Cedes (or CADES; Heb., QDSH, Qedesh, sanctuary; Gr., Kad?s, Kades or Kedes), two cities of Palestine.
(I) A Levitical city and place of refuge in Nephtali (Jos., xix, 37; xx, 7; xxi, 32; 1 Par., vi, 76), hence called “Cedes in Nephtali” (Judges, iv, 6), or “Cedes in Galilee” (Jos., xx, 7, etc.), to distinguish it from Cedes in Issachar and Cades (Heb. Qedesh) in the Negeb. The form Cades occurs in the Vulg. only in Jos., xii, 22, and I Mach., xi, 63, 73. The name would indicate that it was a sacred city before the Hebrew occupation. Cedes was the home of Barac, and here he and Debbora gathered their army, consisting mainly of men of Nephtali, Zabulon and Issachar, before giving battle to Sisara, near Mt. Thabor (Judges, iv, 6, 10 sq.; v, 15). In the reign of Phacee, King of Israel, it was taken by Theglathphalasar and its inhabitants were carried captives to Assyria (IV K., xv, 29). During the Machabean wars Jonathan defeated the generals of Demetrius II, Nicanor, in its neighborhood (I Mach., xi, 63-74). At the time of the great Jewish rebellion it was in the hands of the Tyrians, and Titus camped under its walla before taking Gischala (Joseph., Bell. Jud., II, xviii, 1; IV, ii, 3). In Josephus it appears variously as Kedes?, Kedasa, Kadasa, and Kudasa. Eusebius calls it Kudissos, St. Jerome, Cidissus (in de Lagarde, “Onomastica,” 271, 53; 110, 8). Cedes was a city of Upper Galilee, close to and north of Asor (Jos., xix, 37; IV K., xv, 29; I Par., vi, 76; I Mach., xi, 63, 67-73; Joseph., Ant., V, i, 18, 24; IX, xi, 1; XIII, v, 6, 7). As the latter lay in the neighborhood of Lake Huleh, the Biblical “Waters of Merom” or Lake of Semechonitis of Josephus (Jos., xi, 1-10; Joseph., Ant., V, v, 1), Cedes cannot have been far distant from its shores. There can be no doubt, then, that it is to be identified with the village of Qades or Qedes, situated on a hill northwest of the lake. Here are found the foundations of an ancient wall, ruins of a temple and of a large mausoleum, a number of fine specimens of sarcophagi, some of which are double, besides pieces of broken columns, bases and capitals, scattered over the hill or imbedded in the walls of the houses. These remains show that in the Greek or Roman period, to which they are due, Cedes was an important city. Such it must always have been by reason of its strong position on one of the trade routes from Tyre to the regions across the Jordan, though after the time of the Judges it hardly figures in Hebrew history.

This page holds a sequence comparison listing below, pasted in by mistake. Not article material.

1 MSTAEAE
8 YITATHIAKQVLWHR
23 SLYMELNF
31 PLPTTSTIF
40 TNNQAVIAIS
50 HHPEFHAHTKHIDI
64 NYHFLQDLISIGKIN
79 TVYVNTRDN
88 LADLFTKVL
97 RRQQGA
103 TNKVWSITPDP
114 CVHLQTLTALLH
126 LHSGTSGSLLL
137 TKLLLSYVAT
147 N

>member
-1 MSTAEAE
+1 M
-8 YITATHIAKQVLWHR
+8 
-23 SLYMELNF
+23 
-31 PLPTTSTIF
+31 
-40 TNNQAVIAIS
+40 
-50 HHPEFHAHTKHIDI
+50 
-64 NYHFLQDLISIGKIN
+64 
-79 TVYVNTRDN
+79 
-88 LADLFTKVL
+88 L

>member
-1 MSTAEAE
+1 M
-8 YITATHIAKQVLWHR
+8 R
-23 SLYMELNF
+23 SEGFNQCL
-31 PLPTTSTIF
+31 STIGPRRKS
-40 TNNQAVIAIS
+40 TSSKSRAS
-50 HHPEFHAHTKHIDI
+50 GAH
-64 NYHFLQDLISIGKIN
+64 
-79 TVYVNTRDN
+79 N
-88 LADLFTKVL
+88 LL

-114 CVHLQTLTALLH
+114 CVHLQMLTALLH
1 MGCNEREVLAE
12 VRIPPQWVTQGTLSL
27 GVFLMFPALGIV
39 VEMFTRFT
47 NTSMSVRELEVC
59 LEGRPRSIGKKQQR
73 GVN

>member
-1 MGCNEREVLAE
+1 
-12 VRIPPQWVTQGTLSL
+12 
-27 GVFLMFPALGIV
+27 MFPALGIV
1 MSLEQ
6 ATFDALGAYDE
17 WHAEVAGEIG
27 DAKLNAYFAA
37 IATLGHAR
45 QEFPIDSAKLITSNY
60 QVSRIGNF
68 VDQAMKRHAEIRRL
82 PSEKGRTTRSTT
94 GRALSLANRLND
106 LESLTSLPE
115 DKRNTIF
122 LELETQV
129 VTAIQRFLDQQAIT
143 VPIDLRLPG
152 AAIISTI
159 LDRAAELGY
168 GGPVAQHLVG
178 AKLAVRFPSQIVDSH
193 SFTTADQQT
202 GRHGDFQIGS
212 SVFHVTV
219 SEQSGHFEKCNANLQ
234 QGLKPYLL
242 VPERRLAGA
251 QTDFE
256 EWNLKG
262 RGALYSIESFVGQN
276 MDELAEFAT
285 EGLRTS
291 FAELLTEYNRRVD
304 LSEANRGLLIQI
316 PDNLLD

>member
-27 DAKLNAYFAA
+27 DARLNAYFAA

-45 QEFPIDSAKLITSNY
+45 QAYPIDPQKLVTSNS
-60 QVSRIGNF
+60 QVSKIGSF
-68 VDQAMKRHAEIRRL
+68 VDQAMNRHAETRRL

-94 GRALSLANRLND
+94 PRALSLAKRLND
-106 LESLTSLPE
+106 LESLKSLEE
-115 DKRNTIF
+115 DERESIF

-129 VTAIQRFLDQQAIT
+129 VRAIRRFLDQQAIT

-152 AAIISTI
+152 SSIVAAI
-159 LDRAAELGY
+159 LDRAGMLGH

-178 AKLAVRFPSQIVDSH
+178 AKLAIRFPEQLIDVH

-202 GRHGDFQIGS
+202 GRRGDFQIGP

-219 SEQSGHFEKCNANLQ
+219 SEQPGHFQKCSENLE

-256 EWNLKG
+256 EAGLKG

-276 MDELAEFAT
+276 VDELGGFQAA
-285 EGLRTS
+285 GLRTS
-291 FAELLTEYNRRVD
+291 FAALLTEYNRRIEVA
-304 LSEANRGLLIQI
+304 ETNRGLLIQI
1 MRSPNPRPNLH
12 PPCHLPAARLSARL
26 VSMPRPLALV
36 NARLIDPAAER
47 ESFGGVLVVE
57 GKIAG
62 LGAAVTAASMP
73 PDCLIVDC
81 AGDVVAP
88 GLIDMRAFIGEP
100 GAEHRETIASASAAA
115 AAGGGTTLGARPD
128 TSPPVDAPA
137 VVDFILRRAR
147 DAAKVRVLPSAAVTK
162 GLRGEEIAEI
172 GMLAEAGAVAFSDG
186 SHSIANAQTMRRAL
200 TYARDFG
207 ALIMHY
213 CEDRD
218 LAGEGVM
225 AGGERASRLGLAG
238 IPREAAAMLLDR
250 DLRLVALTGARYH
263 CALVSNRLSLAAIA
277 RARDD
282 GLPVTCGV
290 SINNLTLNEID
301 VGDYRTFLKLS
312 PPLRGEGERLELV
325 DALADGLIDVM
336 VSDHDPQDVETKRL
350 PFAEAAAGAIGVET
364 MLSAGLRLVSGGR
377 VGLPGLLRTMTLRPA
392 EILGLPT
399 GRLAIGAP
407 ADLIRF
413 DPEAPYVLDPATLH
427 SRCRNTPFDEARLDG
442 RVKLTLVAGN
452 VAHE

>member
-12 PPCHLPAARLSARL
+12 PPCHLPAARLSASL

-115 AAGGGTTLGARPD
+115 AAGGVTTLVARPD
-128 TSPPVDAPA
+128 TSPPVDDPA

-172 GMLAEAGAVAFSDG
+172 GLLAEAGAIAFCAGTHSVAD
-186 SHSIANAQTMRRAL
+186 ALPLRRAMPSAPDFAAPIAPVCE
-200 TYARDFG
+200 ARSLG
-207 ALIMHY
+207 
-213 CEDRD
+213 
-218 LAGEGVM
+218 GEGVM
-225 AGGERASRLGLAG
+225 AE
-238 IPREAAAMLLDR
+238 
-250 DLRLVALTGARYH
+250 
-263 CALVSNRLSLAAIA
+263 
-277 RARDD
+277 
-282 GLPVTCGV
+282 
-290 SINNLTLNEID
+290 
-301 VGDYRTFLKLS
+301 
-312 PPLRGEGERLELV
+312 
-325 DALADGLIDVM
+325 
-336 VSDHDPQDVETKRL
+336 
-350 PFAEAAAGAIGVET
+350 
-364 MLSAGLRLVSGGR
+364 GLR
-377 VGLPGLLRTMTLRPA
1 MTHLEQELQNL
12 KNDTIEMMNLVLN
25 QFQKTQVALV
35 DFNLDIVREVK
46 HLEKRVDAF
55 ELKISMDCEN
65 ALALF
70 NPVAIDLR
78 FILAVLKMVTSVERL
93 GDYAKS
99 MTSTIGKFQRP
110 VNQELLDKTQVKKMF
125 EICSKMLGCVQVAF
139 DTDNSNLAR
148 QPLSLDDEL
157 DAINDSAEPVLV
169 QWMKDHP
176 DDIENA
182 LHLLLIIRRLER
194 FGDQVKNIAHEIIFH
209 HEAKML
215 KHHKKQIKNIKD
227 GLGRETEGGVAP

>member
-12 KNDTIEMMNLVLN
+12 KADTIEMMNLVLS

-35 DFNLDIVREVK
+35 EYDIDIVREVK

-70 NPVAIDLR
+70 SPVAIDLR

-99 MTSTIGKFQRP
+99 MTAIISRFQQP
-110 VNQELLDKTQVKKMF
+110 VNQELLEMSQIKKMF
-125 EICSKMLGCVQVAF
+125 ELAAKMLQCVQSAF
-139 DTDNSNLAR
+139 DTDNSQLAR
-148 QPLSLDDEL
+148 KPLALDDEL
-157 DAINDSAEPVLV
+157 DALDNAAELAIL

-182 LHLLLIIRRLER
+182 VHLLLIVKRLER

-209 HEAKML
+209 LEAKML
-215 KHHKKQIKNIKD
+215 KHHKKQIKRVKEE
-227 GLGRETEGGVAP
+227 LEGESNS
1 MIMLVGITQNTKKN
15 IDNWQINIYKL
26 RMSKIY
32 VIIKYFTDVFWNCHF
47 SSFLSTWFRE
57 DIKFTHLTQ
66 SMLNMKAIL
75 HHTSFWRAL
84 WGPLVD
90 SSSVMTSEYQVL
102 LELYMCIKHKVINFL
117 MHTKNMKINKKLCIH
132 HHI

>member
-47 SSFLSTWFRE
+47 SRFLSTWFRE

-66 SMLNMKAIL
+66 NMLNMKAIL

Exception has recently been taken by Conder, Hummelauer, Zanecchia, etc., to the common opinion which connects this Cedes with the events of Judges, iv. They would place the home of Barac at another Cedes, in the south of Nephtali, which they identify with Khirbet Qadish on the Lake of Genesareth, south of Tiberias. A city of Cedes existing at this point would throw light on some of the details of the narrative. It would help to explain how Barac managed to assemble a large force without interference on the part of Jabin, King of Asor, which is hard to understand if the rendezvous was at the Cedes of Upper Galilee. Its nearness to Mt. Thabor would also explain why the battle with Sisara came to be fought near that mountain. Lastly, the arrival of the flying Sisara at the tent of Jahel, apparently on the day of the battle itself, would be more readily understood. The only direct argument, however, for the existence of this second Cedes is the similarity of the name Qadish. The identification of Sennim (Heb. Ca anannim or Beca anannim), where the tents of Haber the Cinite were pitched, with Sinn-en-Nabrah (Hummelauer) or with Khirbet Bessum (Conder) is too uncertain to base any conclusions upon it.
(2) A Levitical city of Issachar assigned to the family of Gersom (I Par., vi, 72—Heb. 57). In the parallel list of Jos., xxi, 28 it is called Cesion. The Cades of Jos., xii, 22, commonly held to be Cedes in Galilee, is by some identified with this Cedes of Issachar.